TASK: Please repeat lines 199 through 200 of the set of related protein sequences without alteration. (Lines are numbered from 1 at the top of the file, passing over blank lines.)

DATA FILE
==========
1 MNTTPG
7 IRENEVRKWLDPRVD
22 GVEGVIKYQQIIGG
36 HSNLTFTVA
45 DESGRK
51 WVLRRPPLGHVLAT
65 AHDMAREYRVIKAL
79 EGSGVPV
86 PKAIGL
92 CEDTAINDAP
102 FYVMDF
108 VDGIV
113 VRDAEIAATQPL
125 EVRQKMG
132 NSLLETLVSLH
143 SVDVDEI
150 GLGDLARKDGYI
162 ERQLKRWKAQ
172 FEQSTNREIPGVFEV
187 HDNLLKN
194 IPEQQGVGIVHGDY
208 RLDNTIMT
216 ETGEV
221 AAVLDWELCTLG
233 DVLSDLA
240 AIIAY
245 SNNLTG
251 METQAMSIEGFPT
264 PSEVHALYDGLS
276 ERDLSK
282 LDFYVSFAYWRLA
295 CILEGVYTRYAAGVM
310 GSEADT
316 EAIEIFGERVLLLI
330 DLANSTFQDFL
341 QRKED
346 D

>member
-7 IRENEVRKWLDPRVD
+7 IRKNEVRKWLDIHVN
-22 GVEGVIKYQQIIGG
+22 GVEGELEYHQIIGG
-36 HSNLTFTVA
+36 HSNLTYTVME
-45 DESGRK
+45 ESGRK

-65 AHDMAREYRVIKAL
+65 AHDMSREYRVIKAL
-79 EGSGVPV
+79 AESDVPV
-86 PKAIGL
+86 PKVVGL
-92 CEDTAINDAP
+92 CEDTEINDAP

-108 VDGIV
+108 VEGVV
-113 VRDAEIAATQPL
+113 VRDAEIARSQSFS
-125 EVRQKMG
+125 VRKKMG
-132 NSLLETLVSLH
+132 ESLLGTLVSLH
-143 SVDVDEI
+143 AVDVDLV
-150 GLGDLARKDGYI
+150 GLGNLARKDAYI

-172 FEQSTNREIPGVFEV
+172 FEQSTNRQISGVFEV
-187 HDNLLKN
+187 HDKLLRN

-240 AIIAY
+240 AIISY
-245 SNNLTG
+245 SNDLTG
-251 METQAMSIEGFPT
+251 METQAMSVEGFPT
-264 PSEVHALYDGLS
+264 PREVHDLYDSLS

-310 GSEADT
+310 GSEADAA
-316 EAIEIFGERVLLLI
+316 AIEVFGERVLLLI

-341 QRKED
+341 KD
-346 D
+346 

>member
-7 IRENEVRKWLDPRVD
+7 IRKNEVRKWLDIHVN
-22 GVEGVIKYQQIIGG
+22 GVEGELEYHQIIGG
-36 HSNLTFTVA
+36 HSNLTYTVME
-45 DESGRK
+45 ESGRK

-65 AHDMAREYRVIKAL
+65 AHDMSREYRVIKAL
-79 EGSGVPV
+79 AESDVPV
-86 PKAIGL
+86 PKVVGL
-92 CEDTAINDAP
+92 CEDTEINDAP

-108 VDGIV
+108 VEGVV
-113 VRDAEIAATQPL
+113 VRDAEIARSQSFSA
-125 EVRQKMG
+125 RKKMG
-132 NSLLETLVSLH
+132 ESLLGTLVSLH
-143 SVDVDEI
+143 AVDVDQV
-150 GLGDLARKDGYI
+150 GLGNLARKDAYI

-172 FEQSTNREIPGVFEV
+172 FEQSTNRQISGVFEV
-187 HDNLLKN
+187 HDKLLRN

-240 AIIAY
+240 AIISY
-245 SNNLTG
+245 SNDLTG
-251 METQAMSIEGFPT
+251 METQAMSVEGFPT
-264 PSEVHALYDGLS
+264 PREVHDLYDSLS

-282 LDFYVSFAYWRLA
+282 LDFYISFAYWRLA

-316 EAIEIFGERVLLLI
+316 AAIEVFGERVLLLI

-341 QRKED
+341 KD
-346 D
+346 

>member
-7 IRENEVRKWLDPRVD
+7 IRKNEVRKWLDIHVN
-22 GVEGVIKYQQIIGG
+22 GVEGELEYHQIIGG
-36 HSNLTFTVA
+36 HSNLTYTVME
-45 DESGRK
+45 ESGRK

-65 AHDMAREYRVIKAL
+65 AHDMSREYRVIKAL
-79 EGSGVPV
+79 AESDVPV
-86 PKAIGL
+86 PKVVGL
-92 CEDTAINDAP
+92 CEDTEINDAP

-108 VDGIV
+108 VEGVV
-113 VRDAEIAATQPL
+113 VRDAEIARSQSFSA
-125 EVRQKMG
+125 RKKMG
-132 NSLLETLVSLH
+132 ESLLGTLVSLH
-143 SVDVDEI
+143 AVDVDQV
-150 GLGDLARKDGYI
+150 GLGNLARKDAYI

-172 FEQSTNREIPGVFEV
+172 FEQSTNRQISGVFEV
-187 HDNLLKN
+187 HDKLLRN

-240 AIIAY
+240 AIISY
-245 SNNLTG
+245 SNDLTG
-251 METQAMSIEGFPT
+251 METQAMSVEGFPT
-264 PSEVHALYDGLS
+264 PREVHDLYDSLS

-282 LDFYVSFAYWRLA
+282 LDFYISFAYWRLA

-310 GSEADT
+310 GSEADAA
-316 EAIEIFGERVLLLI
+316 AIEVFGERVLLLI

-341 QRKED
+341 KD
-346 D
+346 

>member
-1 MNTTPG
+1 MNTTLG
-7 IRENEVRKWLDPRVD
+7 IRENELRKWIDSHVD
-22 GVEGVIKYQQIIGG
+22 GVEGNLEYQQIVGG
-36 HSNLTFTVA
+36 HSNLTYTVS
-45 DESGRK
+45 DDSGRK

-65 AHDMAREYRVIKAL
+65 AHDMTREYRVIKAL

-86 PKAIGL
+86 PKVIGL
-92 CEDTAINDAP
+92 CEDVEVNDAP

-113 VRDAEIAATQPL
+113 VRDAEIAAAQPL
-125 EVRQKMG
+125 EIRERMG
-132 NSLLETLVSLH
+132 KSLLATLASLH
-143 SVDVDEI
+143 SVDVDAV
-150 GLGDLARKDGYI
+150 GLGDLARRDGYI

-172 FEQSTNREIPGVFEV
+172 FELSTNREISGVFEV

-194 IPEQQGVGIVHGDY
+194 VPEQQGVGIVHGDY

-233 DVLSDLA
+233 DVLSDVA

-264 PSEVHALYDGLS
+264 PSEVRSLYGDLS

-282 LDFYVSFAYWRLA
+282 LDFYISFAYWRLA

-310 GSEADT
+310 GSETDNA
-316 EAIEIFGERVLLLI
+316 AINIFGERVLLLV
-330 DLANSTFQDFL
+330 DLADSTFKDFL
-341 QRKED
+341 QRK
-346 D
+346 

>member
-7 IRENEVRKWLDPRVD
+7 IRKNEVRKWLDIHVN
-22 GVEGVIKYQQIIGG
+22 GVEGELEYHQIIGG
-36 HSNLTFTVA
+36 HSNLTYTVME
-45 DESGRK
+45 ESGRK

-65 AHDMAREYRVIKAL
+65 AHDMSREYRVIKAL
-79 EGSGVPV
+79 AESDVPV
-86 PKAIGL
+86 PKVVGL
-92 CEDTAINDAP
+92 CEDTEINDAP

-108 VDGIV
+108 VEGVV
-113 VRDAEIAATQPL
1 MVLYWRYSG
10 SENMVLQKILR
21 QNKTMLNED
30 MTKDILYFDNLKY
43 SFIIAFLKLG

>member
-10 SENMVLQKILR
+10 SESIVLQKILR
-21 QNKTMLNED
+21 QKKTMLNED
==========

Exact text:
+65 AHDMTREYRVIKAL

-86 PKAIGL